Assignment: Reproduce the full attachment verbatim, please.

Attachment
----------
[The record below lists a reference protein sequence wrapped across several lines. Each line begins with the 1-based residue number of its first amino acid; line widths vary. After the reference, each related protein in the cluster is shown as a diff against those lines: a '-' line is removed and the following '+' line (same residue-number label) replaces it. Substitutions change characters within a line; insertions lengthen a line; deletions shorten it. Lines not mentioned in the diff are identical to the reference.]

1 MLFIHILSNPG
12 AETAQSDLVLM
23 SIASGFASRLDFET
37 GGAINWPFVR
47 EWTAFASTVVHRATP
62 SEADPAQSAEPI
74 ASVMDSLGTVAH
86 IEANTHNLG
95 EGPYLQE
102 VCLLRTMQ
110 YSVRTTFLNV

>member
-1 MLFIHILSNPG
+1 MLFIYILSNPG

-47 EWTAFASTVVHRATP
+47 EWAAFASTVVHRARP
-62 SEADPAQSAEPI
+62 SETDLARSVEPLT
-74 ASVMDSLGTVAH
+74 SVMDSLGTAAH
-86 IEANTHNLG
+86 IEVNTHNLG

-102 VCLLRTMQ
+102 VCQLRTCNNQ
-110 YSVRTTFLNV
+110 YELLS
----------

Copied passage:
[The record below lists a reference protein sequence wrapped across several lines. Each line begins with the 1-based residue number of its first amino acid; line widths vary. After the reference, each related protein in the cluster is shown as a diff against those lines: a '-' line is removed and the following '+' line (same residue-number label) replaces it. Substitutions change characters within a line; insertions lengthen a line; deletions shorten it. Lines not mentioned in the diff are identical to the reference.]

1 MLFIHILSNPG
12 AETAQSDLVLM
23 SIASGFASRLDFET
37 GGAINWPFVR
47 EWTAFASTVVHRATP
62 SEADPAQSAEPI
74 ASVMDSLGTVAH
86 IEANTHNLG
95 EGPYLQE
102 VCLLRTMQ
110 YSVRTTFLNV

>member
-1 MLFIHILSNPG
+1 MLFIYILSNPG

-47 EWTAFASTVVHRATP
+47 EWAAFASTVVHRARP
-62 SEADPAQSAEPI
+62 SETDLARSVEPLT
-74 ASVMDSLGTVAH
+74 SVMDSLGTAAH
-86 IEANTHNLG
+86 IEVNTHNLG

-102 VCLLRTMQ
+102 VCQLRTCNNQ
-110 YSVRTTFLNV
+110 YELLS